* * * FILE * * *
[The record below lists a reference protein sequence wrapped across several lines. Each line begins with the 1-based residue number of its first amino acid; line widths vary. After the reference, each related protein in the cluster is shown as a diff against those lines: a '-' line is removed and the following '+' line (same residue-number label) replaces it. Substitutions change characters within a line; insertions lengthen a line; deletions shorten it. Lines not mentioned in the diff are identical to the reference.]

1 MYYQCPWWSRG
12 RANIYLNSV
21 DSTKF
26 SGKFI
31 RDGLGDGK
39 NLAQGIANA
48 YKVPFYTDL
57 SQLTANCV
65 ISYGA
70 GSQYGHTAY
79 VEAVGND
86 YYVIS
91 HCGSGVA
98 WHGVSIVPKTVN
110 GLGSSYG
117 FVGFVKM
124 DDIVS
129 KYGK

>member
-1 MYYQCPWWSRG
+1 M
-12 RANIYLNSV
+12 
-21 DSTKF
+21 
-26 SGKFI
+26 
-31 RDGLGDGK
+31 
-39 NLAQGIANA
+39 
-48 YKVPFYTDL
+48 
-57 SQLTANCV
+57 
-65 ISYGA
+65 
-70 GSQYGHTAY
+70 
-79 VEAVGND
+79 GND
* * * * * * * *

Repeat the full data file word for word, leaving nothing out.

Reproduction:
[The record below lists a reference protein sequence wrapped across several lines. Each line begins with the 1-based residue number of its first amino acid; line widths vary. After the reference, each related protein in the cluster is shown as a diff against those lines: a '-' line is removed and the following '+' line (same residue-number label) replaces it. Substitutions change characters within a line; insertions lengthen a line; deletions shorten it. Lines not mentioned in the diff are identical to the reference.]

1 MYYQCPWWSRG
12 RANIYLNSV
21 DSTKF
26 SGKFI
31 RDGLGDGK
39 NLAQGIANA
48 YKVPFYTDL
57 SQLTANCV
65 ISYGA
70 GSQYGHTAY
79 VEAVGND
86 YYVIS
91 HCGSGVA
98 WHGVSIVPKTVN
110 GLGSSYG
117 FVGFVKM
124 DDIVS
129 KYGK

>member
-1 MYYQCPWWSRG
+1 M
-12 RANIYLNSV
+12 
-21 DSTKF
+21 
-26 SGKFI
+26 
-31 RDGLGDGK
+31 
-39 NLAQGIANA
+39 
-48 YKVPFYTDL
+48 
-57 SQLTANCV
+57 
-65 ISYGA
+65 
-70 GSQYGHTAY
+70 
-79 VEAVGND
+79 GND